Keen to find out as much as possible about The Lodge’s past I called to make an appointment with the local Records Office and found that they could sort me out today, rather than wait 48 hours as I thought they might.
Digging around online has turned up little information over the last couple of weeks and I’m still waiting to hear back from the secretary of the local history group in the actual village, so Dawn and I figured proper documents would be the way to go.
And boy, were we wrong.
I was greeted at the Records Office by a young man who was almost as sickeningly helpful as such people are when faced with perma-smiley George Clarke offof the telly – he already had a Tithe Map out and a selection of catalogues for me to pour through. Except The Lodge wasn’t on the Tithe Map (the one it should have been on doesn’t exist) and the catalogues held no references to the property at all.
There were lots of references to the estate’s manor house and quite a few other prominent buildings on the land, but not one mention of ours. Not even close. And “unnamed building/not described” didn’t help either.
Also, the theory is that most of the records for this particular parish are missing, presumed swiped in days of yore by previous landowners or other dastardly ruffians. There are still quite a lot, but nowhere near as many as neighbouring parishes.
So, with the able assistance of my bearded manservant, I broke out the microfiche files for the censuses and went digging around in there instead.
And there were no direct references to The Lodge there either. Bugger.
There was something similar with the word ‘House’ instead of ‘Lodge’ and a Keeper’s Lodge – ours is a former gamekeeper’s lodge – but nothing exact. Now I know that names morph gently into others over the years and sometimes get lost in translation, so all I can do is assume that ours is one of those, because both were listed on the same census.
That being the case, it seems that the alpha male occupants of The Lodge in the late 1800s were probably labourers, and the families were pretty large considering the size of the property. Sadly, three of the five children recorded as living at the ‘House’ in 1881 were “imbeciles from birth”. They didn’t pull their punches, these Victorians.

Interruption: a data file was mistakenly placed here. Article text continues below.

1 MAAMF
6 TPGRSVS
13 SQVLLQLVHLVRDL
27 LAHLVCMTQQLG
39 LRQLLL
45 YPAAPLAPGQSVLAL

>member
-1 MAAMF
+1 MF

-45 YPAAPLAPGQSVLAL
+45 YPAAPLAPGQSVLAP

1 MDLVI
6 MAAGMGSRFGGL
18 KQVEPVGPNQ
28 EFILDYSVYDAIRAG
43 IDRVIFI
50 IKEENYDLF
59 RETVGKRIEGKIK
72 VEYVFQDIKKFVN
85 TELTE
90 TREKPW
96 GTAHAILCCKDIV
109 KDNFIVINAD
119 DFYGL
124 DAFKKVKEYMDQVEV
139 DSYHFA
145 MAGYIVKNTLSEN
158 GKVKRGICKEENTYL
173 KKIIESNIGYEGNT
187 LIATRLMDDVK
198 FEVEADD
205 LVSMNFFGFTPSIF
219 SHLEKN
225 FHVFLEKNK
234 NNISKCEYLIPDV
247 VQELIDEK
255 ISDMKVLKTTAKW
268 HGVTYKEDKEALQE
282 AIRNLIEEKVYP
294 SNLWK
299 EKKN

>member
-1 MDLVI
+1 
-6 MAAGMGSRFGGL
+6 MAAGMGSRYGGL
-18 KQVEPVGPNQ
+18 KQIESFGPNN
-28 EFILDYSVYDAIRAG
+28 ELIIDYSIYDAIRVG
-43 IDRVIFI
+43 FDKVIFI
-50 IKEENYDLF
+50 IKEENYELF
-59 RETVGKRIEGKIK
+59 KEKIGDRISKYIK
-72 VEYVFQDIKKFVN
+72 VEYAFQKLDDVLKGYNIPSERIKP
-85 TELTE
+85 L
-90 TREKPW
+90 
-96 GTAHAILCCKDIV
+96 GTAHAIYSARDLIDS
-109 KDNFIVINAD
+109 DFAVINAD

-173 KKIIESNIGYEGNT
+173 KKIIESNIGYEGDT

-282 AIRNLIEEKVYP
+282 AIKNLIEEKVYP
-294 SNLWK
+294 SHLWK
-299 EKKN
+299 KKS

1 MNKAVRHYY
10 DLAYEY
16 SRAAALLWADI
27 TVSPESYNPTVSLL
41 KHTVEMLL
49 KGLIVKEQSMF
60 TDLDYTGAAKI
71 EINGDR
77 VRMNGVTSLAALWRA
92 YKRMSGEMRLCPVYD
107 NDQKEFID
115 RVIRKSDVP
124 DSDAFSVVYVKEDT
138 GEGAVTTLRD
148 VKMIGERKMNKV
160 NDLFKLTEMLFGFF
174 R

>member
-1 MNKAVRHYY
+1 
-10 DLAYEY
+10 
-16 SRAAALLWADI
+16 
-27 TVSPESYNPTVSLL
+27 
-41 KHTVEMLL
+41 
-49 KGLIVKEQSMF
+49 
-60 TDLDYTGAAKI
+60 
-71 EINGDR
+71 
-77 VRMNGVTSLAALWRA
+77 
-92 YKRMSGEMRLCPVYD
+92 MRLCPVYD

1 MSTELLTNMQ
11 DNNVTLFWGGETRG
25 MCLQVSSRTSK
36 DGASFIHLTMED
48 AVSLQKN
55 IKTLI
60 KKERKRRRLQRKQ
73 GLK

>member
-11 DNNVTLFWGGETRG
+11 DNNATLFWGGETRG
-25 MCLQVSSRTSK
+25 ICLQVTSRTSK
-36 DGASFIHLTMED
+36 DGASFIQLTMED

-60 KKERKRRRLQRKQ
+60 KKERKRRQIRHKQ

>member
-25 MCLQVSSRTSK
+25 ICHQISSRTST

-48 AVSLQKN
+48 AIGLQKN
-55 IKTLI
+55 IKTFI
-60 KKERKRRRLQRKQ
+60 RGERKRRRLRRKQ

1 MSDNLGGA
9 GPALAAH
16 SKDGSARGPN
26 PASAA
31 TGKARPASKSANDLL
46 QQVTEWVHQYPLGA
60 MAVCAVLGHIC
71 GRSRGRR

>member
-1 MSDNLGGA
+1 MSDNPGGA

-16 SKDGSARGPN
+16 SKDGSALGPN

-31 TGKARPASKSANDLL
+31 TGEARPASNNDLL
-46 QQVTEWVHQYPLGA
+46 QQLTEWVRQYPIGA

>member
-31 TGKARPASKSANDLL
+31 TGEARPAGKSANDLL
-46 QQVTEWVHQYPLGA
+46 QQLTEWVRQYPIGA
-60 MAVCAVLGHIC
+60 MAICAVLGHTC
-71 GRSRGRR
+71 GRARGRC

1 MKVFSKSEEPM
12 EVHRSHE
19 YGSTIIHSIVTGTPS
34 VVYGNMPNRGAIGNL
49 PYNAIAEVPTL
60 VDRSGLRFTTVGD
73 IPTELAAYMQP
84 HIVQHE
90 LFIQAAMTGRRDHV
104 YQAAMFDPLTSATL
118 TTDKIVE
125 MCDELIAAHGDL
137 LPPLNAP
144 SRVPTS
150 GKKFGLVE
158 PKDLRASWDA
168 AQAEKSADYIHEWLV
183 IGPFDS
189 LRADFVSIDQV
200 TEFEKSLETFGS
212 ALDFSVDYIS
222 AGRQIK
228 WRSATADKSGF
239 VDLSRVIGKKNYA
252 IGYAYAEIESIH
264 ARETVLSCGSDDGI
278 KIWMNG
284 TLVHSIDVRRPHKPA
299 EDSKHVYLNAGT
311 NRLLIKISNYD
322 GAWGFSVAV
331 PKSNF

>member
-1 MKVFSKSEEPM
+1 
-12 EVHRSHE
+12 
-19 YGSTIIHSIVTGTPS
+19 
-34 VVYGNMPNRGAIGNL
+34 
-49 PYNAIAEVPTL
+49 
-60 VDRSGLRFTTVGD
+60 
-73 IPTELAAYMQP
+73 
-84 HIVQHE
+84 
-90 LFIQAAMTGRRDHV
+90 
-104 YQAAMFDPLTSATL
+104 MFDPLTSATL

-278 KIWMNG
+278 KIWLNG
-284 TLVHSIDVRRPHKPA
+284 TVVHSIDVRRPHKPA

|Microfichery - I wasn't supposed to take photos but I live life on the edge, me|
This tends to fit in with most of the more minor properties around and about at the time - agricultural labourer and 'unemployed' being the main job titles - and there were a hell of a lot of servants for the lord of the manor nearby, most of who travelled from right across the country to answer to his beck and call.
Overall, my general feeling is that The Lodge didn’t play a particularly important role on the estate during the era – to the point where it was barely acknowledged, and it was likely inhabited by manual workers such as agricultural labourers, dress makers and their numerous offspring. At Keeper’s Lodge there’s reference to a 55-year-old Thomas Wilson who was a ‘Deer Park Keeper’ in 1891, so he’s the best bet so far given what we know about The Lodge. Nothing concrete, though.
Still, I didn’t go through all of the microfiches so there might be more to find, but to be honest I didn’t really know what I was doing and I was a bit demoralised by that point.
Disappointed with the uncertainty of my meagre findings, I decided after two-and-a-half hours of being out of my depth that not only had my parking ticket expired, but my mother-in-law (who is deeply involved in local history where we live now) might have more hope of getting some real results if I could persuade her to drive for an hour to get there.
There's also the hope that the local history people could deliver the goods, and there's still whatever our solicitor might unearth from the current estate owners. All is not lost.
So with my tail between my legs, and armed with only a photocopy of the 1884 OS map and a bag of beefy Monster Munch, I went home.